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Nutrition Programming, Part 1

By Nicki Cartwright | In Blog | on April 10, 2015

I do not think it is news to anyone that a sound nutrition plan plays a tremendous role on your athletic, health, or aesthetic goals. Optimal performance, recovery and growth are as much dictated by ingestion as by external activity. From fat loss to muscle hypertrophy, bodybuilders to power lifters, soccer players to track runners, the bulk of my work with clients is around nutrition programming.


There are many scenarios I have encountered that have helped to weed through a lot of misconceptions when it comes time to put together a Nutrition Plan–from getting through an eating disorder, early studies as a Dietetics student, Personal Training nutrition studies, training for figure competitions and ultimately powerlifting. Having worked with so many different people and body types with varying goals, I have come to narrow down essential elements to speed up the process of a custom program.


Many people hire others (like myself) to do the programming for them. It can become complicated and overwhelming, because every body really is individual and there are a multitude of combinations of macronutrients (carbs, fats, protein). However, there are a lot of common factors as well, which is also comforting. You will find that what one coach, trainer or nutritionist will put together for you might be quite different from what another will, and another so forth. It does not necessarily mean that there is only one right way, and the only person who will truly know what works best is YOU based on how you feel inside and out, what works with your lifestyle, etc. In this 2-part series (or possibly more), I will lay out my suggestions for how to put together your own Nutrition Plan.


PART 1: Prescreening




Keep in mind that no one ever has only one goal. You always have a primary goal, but many will have a secondary goal and even tertiary goal. For example, my primary goal is to have energy for powerlifting training and get stronger. My secondary goal is to keep my body weight stable, and my tertiary goal is to maintain my body fat level.


Write down your goals in their levels of importance.




The best way to put a program together is to first evaluate your current lifestyle. This is the most critical element for me when I begin working with someone. If you eat fast food everyday, changing that to home cooked meals without any specific guidelines will produce quick results. If you eat three meals a day, adding in two snacks between meals will reap great benefits. However, someone who already has healthy eating habits down might need something more specific right off the bat. Keep in mind that any positive changes will produce results, and steady, conservative improvements might be what a person needs instead of a very strict diet.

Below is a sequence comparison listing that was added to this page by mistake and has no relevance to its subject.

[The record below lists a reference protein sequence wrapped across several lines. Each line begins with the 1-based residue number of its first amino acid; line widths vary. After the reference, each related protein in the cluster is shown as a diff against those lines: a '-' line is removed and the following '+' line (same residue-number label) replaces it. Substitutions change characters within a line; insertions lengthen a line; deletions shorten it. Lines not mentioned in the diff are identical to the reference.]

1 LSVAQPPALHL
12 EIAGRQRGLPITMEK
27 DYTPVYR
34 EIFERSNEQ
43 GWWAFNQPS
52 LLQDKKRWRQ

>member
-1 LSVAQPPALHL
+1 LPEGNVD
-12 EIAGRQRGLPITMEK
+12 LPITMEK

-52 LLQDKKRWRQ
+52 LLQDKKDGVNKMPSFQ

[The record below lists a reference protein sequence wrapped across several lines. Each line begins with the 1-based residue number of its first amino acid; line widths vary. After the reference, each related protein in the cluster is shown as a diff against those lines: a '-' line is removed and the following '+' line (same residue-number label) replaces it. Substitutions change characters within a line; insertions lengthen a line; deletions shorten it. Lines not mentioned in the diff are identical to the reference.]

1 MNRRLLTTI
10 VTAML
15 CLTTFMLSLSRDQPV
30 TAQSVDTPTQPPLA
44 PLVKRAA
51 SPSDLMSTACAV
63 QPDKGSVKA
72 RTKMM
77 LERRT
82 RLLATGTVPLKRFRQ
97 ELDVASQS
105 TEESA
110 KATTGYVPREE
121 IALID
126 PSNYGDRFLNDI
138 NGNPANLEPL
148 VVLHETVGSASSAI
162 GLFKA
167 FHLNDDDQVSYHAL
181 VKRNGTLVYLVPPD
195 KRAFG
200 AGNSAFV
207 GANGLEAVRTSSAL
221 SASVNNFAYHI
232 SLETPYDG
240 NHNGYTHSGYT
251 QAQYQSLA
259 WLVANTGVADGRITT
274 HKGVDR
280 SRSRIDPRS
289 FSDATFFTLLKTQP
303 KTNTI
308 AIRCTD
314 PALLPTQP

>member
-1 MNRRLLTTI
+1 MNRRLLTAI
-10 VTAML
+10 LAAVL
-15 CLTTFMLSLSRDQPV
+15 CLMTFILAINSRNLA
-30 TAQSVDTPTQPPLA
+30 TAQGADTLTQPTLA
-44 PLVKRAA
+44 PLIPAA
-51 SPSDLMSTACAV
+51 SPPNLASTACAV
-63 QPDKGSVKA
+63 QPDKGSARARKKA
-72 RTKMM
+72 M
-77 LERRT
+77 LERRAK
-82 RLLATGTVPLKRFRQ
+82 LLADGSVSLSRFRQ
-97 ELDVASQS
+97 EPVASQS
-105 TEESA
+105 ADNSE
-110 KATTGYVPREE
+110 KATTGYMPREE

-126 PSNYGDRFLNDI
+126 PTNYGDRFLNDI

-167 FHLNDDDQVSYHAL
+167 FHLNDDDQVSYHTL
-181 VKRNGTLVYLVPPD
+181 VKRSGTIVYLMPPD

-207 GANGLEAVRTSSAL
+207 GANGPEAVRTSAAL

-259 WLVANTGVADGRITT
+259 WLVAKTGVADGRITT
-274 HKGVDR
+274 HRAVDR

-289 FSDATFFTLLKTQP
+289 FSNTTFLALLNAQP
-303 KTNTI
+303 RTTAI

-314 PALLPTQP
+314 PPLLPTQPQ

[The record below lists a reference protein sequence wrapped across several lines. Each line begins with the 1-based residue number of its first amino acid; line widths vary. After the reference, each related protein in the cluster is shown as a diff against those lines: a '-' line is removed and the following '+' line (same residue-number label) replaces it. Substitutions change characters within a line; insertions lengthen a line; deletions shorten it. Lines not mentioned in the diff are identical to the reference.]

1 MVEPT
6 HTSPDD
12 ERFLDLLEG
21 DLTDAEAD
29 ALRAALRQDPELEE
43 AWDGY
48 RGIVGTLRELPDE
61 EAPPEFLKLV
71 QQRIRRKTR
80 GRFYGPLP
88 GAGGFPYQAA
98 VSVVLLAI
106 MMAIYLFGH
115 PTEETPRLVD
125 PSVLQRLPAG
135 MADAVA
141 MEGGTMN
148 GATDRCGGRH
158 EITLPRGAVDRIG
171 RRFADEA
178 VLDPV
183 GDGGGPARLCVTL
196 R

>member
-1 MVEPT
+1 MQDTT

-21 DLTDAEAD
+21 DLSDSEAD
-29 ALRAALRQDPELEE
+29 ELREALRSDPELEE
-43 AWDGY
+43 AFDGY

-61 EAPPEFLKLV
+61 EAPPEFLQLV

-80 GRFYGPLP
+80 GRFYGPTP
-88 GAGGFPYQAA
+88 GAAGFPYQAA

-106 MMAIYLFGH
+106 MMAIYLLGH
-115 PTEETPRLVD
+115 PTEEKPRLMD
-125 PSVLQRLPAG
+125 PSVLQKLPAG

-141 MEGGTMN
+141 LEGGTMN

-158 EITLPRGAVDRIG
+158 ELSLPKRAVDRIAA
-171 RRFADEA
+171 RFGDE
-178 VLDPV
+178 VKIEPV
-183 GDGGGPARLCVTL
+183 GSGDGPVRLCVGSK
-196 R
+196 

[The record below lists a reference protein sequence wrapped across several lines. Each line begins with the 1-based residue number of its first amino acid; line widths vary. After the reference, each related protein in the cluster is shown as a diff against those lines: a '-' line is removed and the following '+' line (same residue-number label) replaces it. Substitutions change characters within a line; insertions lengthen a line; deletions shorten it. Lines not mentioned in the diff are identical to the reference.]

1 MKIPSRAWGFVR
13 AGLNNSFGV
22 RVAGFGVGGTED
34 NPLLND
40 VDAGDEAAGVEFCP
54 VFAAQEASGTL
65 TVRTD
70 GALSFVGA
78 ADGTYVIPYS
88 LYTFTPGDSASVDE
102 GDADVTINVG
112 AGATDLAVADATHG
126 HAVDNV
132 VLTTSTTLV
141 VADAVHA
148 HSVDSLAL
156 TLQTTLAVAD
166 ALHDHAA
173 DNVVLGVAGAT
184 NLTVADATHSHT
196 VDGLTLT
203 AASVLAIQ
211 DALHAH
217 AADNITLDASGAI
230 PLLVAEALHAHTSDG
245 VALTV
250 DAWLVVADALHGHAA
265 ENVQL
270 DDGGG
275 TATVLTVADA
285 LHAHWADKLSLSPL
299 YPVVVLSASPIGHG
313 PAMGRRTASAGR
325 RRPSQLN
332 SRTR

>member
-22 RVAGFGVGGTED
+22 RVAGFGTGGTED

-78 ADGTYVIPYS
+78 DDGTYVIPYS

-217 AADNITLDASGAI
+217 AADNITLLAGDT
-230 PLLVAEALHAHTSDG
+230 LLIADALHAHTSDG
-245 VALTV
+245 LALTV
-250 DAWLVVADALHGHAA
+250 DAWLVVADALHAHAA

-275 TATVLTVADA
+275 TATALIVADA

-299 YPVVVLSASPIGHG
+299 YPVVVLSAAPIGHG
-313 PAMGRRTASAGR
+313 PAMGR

Write down your current eating habits:


How many times do you eat per day?
How long do you wait between meals?
What supplements do you take?
How much water do you drink?
How much caffeine do you consume?


Write down your current training:


How many days do you lift weights? How long are you sessions?
How many days do you do cardio? How long are your sessions?




The key to sticking to a program is to find a happy medium between what is ideal and what you can realistically stick to. While some changes and compromises are necessary, you cannot alienate your friends, family and social engagements all of the time. It is neither realistic nor healthy. Do not compare yourself to other people, and be okay with taking small steps to change if you need to. Some people love structure and for athletes with very specific training goals, it might be easier mentally to stick to a detailed plan.


YOUR JOB – Many occupations do not allow one to stop and eat when it is 3 or 4 hours on the dot. Furthermore, some people work on their feet and with their hands for hours at a time while others sit at a desk for 8 hours.


Write down what you physically do at work, and how many times you can realistically eat.


Moreover, you might have certain food allergies, metabolic or immune system needs that are different from the average person. As stated earlier, there are not one-size fits all plans for everyone. If your body cannot digest sweet potatoes, have red potatoes. If you cannot handle whey protein, have a piece of chicken. Just because you read in a training article that certain foods are the “best”, doesn’t mean another option will not get the job done.